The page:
These graphs look at the options in separation, in reality users would likely configure both MinSpeed and MaxSpeed at the same time. Since both have an immediate effect on pointer movement, trial and error configuration is simple and straightforward. Below is a graph of all three adjusted semi-randomly:

No suprises in there, the baseline (and thus slowest speed) changes, the maximum acceleration changes and how long it takes to get there changes. The curves vary quite a bit though, so without knowing the configuration options, it's impossible to predict how a specific touchpad behaves.


The graphs above show the effect of configuration options in the synaptics driver. I purposely didn't put any specific analysis in and/or compare it to libinput. That comes in a future post.

X server pointer acceleration analysis - part 1

This post is part of a four part series: Part 1, Part 2, Part 3, Part 4.

Over the last few days, I once again tried to tackle pointer acceleration. After all, I still get plenty of complaints about how terrible libinput is and how the world was so much better without it. So I once more tried to understand the X server's pointer acceleration code. Note: the evdev driver doesn't do any acceleration, it's all handled in the server. Synaptics will come in part two, so this here focuses mostly on pointer acceleration for mice/trackpoints.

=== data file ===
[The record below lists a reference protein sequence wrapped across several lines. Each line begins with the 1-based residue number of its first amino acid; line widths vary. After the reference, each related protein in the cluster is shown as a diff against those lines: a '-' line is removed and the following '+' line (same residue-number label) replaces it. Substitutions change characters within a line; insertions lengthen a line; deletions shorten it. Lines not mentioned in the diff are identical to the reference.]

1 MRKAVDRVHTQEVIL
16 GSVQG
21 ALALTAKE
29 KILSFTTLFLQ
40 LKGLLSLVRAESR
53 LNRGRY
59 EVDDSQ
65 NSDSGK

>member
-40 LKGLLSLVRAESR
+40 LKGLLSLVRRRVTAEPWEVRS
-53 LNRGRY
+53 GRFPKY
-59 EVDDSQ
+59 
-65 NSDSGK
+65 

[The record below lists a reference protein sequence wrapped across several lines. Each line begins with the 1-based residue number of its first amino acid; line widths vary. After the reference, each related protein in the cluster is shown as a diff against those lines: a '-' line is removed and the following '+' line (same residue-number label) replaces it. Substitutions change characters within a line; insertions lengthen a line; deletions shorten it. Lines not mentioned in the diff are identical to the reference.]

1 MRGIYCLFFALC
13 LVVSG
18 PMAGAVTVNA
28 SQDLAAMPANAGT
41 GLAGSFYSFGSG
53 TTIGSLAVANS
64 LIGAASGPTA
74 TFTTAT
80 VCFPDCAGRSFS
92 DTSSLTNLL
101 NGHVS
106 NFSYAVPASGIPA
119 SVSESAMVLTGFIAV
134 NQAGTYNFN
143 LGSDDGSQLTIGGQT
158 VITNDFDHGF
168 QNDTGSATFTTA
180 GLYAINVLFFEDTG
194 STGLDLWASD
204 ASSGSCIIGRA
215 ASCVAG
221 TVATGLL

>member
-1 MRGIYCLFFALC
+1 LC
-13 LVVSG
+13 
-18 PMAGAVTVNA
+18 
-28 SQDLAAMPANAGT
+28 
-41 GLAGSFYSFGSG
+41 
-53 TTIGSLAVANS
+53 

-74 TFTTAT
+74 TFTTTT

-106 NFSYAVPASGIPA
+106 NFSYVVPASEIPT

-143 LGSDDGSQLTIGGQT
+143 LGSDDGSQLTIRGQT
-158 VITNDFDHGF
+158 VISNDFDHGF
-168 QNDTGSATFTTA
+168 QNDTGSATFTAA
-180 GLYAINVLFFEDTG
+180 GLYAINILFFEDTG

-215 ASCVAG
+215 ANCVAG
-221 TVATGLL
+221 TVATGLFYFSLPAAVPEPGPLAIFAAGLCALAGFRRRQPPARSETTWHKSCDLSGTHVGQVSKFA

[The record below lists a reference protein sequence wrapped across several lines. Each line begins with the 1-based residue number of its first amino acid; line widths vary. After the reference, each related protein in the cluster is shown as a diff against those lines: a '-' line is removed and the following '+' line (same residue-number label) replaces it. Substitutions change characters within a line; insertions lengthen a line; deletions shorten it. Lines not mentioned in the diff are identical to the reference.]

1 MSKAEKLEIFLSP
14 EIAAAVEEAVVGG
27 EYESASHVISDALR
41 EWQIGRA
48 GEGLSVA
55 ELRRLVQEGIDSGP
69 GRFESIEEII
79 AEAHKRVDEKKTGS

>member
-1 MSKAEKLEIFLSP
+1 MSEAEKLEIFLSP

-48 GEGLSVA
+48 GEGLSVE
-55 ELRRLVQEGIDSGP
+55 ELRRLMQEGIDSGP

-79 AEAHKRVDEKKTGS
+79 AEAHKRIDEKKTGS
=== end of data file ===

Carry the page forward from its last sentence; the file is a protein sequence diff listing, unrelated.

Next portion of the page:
After a few failed attempts of live analysis [1], I finally succeeded extracting the pointer acceleration code into something that could be visualised. That helped me a great deal in going back and understanding the various bits and how they fit together.

The approach was: copy the ptrveloc.(c|h) files into a new project, set up a meson.build file, #define all the bits that are assumed to be there and voila, here's your library. Now we can build basic analysis tools provided we initialise all the structs the pointer accel code needs correctly. I think I succeeded. The git repo is here if anyone wants to check the data. All scripts to generate the data files are in the repository.

A note on language: the terms "speed" and "velocity" are subtly different but for this post the difference doesn't matter. The code uses "velocity" but "speed" is more natural to talk about, so just assume equivalence.

The X server acceleration code